The kids she encounters — Chubs, Liam, and Zu — are all amazing characters. They’re different and well-developed, and I loved the different ways they approach their relationship with Ruby. Zu, in particular, impressed me, because Alex Bracken managed to make her this amazingly sympathetic and beautiful character, without a word of dialogue. Then there’s Chubs, who’s suspicious and harsh, because of his fierce loyalty to his friends. And Liam, who is trusting and gentle and wants nothing more than for his friends to be safe. My heart broke for Liam again and again, because while he was trying so hard to lead their little ragtag group, there were moments where I remembered, he’s just a kid. He’s not cut out for this, but he’s trying his best.
Ruby herself is both strong and fragile, broken but determined. She wants to believe the best of others but the worst of herself, and sometimes makes poor decisions because of this. I like that she was a very flawed and damaged character, and that one of her main struggles wasn’t external, but internal. Watching Ruby learn to — maybe not embrace, but accept her powers was wonderful. I did have one small complaint with Ruby, and that is for a kid who went to the camps at ten and lost all contact with the outside world, she seems to know quite a bit about pop culture and classic rock. I mean, she can recognize the synthesizers and vocalist of Pink Floyd, even though she doesn’t know the song? Maybe I’m out of touch with the ten-year-olds of today, but that seemed like a bit of a stretch for me. However, that’s a tiny complaint. Just something that took me out of the story now and then.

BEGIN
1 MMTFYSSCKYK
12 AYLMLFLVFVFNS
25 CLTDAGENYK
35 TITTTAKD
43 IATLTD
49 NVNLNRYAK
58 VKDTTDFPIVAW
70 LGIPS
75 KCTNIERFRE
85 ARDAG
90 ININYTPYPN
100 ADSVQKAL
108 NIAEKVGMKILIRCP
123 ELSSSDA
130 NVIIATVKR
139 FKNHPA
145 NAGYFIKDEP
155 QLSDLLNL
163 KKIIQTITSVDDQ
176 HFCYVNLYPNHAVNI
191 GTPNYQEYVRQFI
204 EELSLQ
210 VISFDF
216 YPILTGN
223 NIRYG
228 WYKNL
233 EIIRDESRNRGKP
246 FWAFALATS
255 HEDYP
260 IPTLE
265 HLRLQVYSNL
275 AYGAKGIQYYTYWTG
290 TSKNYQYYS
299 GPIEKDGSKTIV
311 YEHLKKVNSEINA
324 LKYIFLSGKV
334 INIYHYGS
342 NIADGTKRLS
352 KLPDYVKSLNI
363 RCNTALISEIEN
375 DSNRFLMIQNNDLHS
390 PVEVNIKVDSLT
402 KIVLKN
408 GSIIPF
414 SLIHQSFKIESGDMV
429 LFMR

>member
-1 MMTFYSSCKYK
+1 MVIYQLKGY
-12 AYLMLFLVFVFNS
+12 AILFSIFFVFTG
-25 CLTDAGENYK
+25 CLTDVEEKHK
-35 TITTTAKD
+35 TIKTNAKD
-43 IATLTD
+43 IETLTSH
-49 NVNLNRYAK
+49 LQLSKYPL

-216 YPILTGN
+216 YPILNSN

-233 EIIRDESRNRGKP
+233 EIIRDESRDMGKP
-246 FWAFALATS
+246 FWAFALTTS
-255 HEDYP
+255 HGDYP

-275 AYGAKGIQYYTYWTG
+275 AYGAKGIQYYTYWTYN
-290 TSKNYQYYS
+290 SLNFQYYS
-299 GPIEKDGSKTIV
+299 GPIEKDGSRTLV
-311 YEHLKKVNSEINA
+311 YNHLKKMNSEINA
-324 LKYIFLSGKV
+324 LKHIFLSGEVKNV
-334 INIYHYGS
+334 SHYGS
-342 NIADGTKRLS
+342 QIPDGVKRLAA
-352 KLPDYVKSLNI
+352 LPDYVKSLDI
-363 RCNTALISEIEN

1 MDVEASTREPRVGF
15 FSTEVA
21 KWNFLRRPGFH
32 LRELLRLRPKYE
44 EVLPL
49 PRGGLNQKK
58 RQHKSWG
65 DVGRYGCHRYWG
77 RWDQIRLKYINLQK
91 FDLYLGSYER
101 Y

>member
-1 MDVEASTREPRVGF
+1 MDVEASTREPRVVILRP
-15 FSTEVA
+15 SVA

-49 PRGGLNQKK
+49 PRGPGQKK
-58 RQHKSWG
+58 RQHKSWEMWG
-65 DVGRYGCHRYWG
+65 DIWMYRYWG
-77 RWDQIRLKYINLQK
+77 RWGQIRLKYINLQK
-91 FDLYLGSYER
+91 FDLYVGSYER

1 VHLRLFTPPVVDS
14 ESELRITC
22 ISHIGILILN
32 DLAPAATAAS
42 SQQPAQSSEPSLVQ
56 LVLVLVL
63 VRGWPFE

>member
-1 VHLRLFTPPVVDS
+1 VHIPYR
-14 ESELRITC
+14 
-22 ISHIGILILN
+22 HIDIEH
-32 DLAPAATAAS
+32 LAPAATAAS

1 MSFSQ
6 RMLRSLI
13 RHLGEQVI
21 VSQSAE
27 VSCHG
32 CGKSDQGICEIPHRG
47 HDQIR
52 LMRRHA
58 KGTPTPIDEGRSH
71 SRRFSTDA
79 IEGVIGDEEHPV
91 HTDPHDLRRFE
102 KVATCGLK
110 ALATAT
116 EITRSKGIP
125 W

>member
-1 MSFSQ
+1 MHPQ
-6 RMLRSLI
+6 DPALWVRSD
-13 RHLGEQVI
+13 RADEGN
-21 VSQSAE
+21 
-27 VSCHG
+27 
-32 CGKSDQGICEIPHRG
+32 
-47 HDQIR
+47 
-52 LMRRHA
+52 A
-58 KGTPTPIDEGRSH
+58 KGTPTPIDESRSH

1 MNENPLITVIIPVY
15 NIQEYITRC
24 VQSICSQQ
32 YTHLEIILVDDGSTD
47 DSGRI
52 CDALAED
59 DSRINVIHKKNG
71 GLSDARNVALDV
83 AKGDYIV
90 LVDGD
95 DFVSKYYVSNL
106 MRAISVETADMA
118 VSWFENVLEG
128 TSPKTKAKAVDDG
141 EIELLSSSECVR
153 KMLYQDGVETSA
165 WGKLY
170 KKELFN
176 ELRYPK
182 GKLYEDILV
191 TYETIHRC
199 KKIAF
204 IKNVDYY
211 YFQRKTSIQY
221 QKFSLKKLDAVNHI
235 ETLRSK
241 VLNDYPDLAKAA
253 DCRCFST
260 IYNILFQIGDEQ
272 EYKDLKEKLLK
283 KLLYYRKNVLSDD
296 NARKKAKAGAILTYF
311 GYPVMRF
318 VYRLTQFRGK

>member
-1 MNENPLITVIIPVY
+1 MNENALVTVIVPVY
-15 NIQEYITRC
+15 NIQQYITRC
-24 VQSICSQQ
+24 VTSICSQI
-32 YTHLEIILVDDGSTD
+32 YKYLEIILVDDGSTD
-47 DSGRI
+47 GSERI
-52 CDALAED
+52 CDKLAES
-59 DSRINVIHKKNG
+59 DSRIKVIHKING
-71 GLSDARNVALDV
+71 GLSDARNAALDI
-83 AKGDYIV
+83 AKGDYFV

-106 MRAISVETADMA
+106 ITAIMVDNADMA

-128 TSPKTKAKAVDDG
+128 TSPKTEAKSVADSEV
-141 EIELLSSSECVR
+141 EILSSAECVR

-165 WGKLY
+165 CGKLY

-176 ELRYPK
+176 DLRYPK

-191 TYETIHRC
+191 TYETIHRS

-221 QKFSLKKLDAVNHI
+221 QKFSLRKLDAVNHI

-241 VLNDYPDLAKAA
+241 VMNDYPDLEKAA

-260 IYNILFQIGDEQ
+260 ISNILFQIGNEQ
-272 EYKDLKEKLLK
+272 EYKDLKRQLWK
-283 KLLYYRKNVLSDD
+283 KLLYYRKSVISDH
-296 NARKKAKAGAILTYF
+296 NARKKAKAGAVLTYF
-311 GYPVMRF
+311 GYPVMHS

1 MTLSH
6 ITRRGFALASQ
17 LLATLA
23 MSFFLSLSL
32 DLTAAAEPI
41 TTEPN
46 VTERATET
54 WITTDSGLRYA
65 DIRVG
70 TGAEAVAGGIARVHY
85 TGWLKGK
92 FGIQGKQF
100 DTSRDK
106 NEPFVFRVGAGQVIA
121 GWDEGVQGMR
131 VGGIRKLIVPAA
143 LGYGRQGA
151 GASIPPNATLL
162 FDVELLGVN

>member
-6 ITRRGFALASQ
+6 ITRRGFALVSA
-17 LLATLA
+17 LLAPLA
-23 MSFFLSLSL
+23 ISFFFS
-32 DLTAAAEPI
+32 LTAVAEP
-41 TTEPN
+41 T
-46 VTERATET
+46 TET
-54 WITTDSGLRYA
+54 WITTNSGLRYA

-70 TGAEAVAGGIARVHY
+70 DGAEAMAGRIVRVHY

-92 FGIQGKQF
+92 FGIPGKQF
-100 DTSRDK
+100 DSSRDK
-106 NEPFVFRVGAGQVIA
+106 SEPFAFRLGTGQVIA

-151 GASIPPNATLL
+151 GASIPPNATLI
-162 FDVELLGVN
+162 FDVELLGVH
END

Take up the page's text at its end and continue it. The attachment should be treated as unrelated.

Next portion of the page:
As for the pacing, this book is kind of a slow burn. There’s a lot of tension, but not a lot of action for long stretches of time. I personally was a big fan of this, as I thought it added to the story’s atmosphere, but if you’re looking for a book brimming with action and adventure and superpower battles, this isn’t it. Those things are certainly present, but they’re not the main drive or focus of the story. But I was never bored. The dialogue is fabulous, and as I said before, the characters are wonderful.
I don’t want to say much more about it, because there are some fabulous plot developments that, while I saw some of them coming, were just so perfect for the story and Ruby’s growth as a character. And the ending is heartbreaking, but perfect, and left me itching for the sequel.